No grouper sandwiches for Ferentz-Dantonio reunion
INDIANAPOLIS — It was the spring of 1989. Kirk Ferentz was 33, and Mark Dantonio was lost.
To be more specific, Dantonio was Youngstown State’s defensive coordinator at the time. As the story goes, head coach Jim Tressel sent his 32-year-old assistant on a recruiting assignment to Florida.
“I got in my rental car, didn’t know where I was going and there were no cell phones back then, no GPS,” Dantonio said. “So I drove around behind the guy from Iowa, which was Kirk. I think we did that for two days. I felt like he was very grounded, wasn’t aloof, just sort of said it the way it was.”
The two up-and-coming assistant coaches shared stories over grouper sandwiches during lunch stops on the trail around Tampa.
“Funny how the world turns around sometimes,” Ferentz laughed Friday. “How many years later this is, here we are in Indianapolis. No grouper sandwiches this weekend, though.”
The longtime coaching combatants might share a handshake and a short conversation Saturday night before marching to opposite sidelines for their highest-stakes encounter: Ferentz and his fourth-ranked Hawkeyes against Dantonio’s No. 5 Michigan State squad, with a Big Ten title and a spot in the college football playoff riding on the outcome.
The roles are different than they were almost 27 years ago. Ferentz is the one in foreign territory. His Iowa team is 12-0 for the first time in school history. The Hawkeyes are making their first Big Ten title game appearance.
Dantonio knows his way around this town. Michigan State is back in the conference championship game for the third time in five years. The Spartans have won at least 11 games in five of the past six seasons. Dantonio is the first coach in league history to pull off that feat.
A logical question surfaced Friday when Dantonio stood at the dais for his portion of the pregame news conference: Would a win Saturday night elevate the Michigan State’s program status from blue-collar to college football blue-blood?
“I hope not,” Dantonio said. “I hope we stay grounded in who we are as a program and continue to just strive to do a little bit better than we’ve always done and always try to move a little bit farther. When you’ve gotten to a point, you want to move farther than that. I think that’s the human spirit working (or) that competitiveness in you. … But I hope we keep the same attitude that we must overachieve.”
In a roundabout way, Dantonio is in this position thanks to Ferentz. When he became a head coach for the first time in 2004 at Cincinnati, Dantonio looked around for programs he wanted his to be like.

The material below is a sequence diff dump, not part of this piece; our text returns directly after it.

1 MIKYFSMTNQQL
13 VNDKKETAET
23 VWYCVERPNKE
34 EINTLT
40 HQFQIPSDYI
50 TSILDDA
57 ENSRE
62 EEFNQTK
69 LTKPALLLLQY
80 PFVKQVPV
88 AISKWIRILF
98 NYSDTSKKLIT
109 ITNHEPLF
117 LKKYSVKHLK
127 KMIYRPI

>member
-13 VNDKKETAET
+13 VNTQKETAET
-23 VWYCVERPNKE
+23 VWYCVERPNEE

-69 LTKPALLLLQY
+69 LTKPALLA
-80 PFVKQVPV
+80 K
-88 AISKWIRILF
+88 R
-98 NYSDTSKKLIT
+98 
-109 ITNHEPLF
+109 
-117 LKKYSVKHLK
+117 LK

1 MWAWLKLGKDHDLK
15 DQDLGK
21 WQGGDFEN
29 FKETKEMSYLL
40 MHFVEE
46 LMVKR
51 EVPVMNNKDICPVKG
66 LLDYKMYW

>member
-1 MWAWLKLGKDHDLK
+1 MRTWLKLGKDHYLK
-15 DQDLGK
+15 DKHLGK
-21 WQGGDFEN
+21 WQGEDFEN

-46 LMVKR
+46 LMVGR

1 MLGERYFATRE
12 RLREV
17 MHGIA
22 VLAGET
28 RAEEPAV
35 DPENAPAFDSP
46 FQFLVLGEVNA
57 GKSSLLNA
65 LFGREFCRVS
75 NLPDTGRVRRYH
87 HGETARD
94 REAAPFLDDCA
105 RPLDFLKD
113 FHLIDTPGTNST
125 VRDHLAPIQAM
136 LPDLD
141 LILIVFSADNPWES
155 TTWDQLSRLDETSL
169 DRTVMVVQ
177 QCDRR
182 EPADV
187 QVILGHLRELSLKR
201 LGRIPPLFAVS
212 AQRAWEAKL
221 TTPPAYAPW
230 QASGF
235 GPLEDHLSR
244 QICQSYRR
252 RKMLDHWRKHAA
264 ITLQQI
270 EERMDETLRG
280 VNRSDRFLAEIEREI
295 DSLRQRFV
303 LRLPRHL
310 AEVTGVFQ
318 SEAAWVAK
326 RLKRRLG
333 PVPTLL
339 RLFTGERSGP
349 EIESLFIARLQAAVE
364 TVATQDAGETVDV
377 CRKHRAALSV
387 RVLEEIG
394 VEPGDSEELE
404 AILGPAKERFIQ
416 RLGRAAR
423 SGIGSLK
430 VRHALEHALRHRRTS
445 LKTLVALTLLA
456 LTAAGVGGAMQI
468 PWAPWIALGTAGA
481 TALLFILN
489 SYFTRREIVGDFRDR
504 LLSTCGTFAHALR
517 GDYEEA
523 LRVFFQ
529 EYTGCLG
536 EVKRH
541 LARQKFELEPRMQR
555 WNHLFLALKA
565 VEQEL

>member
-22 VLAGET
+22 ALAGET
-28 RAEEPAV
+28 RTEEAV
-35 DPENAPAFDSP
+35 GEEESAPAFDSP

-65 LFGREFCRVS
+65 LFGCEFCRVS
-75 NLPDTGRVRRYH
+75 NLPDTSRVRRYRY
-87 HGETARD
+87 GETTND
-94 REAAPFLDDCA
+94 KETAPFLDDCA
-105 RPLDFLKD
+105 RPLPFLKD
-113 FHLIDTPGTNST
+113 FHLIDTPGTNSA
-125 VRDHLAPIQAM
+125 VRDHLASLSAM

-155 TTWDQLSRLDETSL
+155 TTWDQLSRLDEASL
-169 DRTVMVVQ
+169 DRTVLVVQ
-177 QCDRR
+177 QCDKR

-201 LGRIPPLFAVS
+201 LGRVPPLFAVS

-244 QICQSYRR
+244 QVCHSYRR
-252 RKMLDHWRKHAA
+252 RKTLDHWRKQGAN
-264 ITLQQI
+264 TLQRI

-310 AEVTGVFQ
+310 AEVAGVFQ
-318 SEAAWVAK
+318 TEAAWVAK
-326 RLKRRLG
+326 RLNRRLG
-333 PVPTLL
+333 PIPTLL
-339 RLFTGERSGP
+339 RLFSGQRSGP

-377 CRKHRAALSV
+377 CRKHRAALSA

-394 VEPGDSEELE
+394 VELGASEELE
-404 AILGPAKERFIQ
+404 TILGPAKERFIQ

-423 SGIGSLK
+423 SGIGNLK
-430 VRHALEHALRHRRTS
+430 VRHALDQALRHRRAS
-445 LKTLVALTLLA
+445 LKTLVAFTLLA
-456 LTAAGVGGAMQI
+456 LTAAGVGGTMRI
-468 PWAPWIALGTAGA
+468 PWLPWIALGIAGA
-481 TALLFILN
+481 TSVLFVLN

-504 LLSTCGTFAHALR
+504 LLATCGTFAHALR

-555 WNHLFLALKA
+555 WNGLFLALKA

“Iowa was probably the dominant one, because I knew (Ferentz) had a staff with great continuity that would stay in place. They were excellent coaches; I knew he had a program that was built on toughness,” he said. “They didn’t flip back and forth on different things. They had a belief system in place from a football standpoint.
“It was very structured — defensively, offensively and special teams — and they were very, very successful. The man has won a lot of football games. He’s had success in this conference throughout 17 years. That’s a statement in itself.”
The funny thing is, Iowa is in this position, in part, thanks to Michigan State. When Hayden Fry split up scouting assignments in the 1980s, Ferentz drew the Spartans. He grew to appreciate their program. One thing stuck with him: Michigan State won the 1987 Big Ten title and beat USC in the Rose Bowl with a team full of unheralded recruits.
“If I remember correctly, 17 of their players weren’t offered by a major conference (school),” Ferentz said. “It really impacted me because that was a great football team. … They did it with a bunch of guys who weren’t marquee players. If you look at Iowa in the ‘80s, it was much the same.
“Dan Gable never worried about that. I remember reading about his philosophy and talking to him about that. Tom Brands is the same way. They’re caught up more in what a player is going to be in college.
“Part of it is circumstance. We can’t always get in with all the four- and five-star recruits. We don’t get a lot of first-round draft picks at our place. That’s kind of the reality. We have to do a better job of identifying the guys that aren’t the obvious players. It’s tricky to do. Your batting average might not be that high. Common sense would tell you that. … But if you get hung up on that stuff, you might miss out on some good stories.”